John Sellars: This post-emergence herbicide window will be crucial for oilseed rape growers

John Sellars: This post-emergence herbicide window will be crucial for oilseed rape growers

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A lot of arable farmers will be glad to see the back of the last growing season and will be looking forward to a fresh start.

Every year we are reminded of how volatile the business of producing food is, and the past 12 months have been no exception.

A washout winter followed by a spring heatwave was just another example of the abnormal becoming the new normal.

For those upon whom the weather gods were smiling, most winter cereals were harvested early and cleared a path for oilseed rape to be drilled in late July and early August.

If the rain came, seed will have found moisture and we have seen some good crops emerging and establishing around the country. Good establishment has always been vital, but with the threat of cabbage stem flea beetle, getting a crop up and away has taken on renewed importance.

Where drills were kept close behind the combine, no pre-emergence herbicide was applied, so it will be important to take advantage of the current favourable conditions to control any flushes of weeds that could compete with the oilseed rape going into the winter.

The main focus will be hitting cleavers, poppy, shepherd’s purse, fumitory and cranesbill while they are small and easier to control. Because of this, having Belkar® in the armoury is becoming really important. It contains Arylex™ Active and picloram and is now in its second year of use in the UK and Ireland so we’re starting to get a picture of how it is able to help managing the risk and volatility that all farmers are experiencing – particularly oilseed rape growers.

The way we grow the crop is changing to favour a post-emergence approach to herbicides. This allows farmers to delay their herbicide investment so they can judge the quality of the crop and the weeds present before spraying any products.

The spray period for Belkar opened on 1 September and extends right up to the end of December, and there are three treatment options that we recommend oilseed rape growers to consider.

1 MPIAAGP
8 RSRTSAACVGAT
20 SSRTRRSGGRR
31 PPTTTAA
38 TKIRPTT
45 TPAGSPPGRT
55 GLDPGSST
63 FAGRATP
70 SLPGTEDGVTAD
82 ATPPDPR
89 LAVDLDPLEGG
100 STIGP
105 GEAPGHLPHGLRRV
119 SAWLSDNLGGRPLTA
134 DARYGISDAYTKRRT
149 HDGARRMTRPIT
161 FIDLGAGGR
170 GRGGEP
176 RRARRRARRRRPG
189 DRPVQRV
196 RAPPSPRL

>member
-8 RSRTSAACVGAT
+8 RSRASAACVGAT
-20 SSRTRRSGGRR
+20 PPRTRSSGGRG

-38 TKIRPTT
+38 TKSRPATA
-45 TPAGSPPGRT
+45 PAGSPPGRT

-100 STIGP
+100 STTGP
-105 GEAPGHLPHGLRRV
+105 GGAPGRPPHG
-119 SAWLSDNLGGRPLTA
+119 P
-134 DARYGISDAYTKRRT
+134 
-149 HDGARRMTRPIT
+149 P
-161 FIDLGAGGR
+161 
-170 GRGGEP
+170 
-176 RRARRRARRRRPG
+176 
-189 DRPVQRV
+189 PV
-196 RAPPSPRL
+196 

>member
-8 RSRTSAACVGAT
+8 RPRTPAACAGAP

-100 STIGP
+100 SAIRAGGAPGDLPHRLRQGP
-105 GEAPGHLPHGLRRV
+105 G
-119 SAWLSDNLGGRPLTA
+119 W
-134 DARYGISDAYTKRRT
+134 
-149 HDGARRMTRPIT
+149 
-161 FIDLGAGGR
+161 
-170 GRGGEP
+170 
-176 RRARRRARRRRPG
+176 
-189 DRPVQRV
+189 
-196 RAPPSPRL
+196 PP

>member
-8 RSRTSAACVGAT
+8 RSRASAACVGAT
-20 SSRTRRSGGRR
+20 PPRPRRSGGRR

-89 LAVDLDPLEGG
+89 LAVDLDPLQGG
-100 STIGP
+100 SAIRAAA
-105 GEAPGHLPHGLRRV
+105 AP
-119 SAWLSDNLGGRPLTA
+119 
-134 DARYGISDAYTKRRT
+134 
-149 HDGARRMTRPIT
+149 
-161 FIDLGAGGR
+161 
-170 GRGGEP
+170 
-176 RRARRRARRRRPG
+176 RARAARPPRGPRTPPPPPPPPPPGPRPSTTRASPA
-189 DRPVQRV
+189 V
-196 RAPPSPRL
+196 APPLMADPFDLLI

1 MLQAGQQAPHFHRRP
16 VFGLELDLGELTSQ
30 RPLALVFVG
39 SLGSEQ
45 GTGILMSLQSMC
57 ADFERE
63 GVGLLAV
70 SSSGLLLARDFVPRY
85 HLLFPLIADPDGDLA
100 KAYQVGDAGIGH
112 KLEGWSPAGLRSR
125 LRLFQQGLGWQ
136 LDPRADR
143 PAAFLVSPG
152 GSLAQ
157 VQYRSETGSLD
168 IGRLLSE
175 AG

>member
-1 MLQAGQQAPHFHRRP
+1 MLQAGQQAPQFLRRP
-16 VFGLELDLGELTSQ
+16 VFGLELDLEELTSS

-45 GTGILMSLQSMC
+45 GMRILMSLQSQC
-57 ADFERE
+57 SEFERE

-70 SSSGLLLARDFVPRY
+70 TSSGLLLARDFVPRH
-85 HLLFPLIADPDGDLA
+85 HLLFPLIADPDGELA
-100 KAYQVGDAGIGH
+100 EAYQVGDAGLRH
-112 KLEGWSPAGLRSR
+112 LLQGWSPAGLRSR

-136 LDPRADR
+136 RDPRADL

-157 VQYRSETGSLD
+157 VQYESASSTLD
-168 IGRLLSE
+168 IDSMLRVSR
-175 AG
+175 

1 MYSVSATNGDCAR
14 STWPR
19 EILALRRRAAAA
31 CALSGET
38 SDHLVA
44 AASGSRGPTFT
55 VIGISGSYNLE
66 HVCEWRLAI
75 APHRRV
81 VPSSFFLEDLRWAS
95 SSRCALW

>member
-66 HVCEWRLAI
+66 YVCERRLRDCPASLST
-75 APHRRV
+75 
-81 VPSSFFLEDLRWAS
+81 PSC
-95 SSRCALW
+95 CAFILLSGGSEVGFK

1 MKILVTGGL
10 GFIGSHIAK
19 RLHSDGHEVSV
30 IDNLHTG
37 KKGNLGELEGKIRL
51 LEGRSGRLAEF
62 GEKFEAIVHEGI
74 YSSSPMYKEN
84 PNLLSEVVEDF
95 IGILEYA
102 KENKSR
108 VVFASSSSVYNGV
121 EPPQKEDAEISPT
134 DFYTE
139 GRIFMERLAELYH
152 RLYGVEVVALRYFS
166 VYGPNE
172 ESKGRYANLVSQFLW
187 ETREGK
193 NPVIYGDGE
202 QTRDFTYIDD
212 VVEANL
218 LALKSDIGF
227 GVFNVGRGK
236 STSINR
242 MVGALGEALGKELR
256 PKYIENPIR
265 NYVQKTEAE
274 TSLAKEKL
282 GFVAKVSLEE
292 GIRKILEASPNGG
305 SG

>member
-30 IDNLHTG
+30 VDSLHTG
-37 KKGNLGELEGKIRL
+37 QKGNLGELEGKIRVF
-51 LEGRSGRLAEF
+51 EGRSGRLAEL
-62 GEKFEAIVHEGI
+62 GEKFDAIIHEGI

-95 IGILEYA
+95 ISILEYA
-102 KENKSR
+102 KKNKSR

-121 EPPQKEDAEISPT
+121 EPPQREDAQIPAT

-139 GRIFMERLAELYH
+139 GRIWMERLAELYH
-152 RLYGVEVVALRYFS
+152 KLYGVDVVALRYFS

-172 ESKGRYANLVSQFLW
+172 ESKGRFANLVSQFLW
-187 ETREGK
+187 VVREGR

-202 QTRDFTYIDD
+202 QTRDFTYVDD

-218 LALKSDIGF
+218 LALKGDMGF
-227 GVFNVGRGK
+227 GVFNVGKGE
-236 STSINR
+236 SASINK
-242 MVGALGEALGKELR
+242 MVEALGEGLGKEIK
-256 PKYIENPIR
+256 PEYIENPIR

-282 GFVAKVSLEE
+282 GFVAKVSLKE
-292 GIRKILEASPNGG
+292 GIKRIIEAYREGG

From four leaves, an application at 0.25l/ha will take out the weeds which have germinated alongside the crop and, in some circumstances, that may be enough broad-leaved control before an application of Astrokerb® (propyzamide + aminopyralid) or Kerb® Flo 500 later on.

In high weed pressure situations where there is a further flush of weeds, crops can have a second dose at 0.25l/ha two to four weeks after the first.

A third option to be used is to wait until six true leaves of the crop and all the weeds have emerged and apply 0.5l/ha which will take care of the weeds going in to the autumn.

We believe oilseed rape is too important and too valuable to UK arable businesses. Those that grow it will remain committed to finding an establishment strategy that works for them.

In tandem with the innovations coming out of our seed-breeding brand, Pioneer, we will certainly be there to help our customers find the solutions they need.

You can read this update from Corteva on TFF's AGVendor...
 

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Man fined £300 for bonfire-related waste offences

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Written by William Kellett from Agriland

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A man has pleaded guilty at Newtownards Magistrates’ Court to waste offences relating to a bonfire next to the electrical sub-station on the Circular Road in Newtownards, Co. Down.

Gareth Gill (51) of Abbot’s Walk, Newtownards pleaded guilty to two charges under the Waste and Contaminated Land (Northern Ireland) Order 1997, for which he was fined £150 each and ordered to pay a £15 offender’s levy

On June 25, 2018, PSNI officers went to Gill’s yard, where they found a large amount of waste consisting of scrap wood, pallets, carpet and underlay.

Discussion with Northern Ireland Environment Agency (NIEA) officers confirmed the site...
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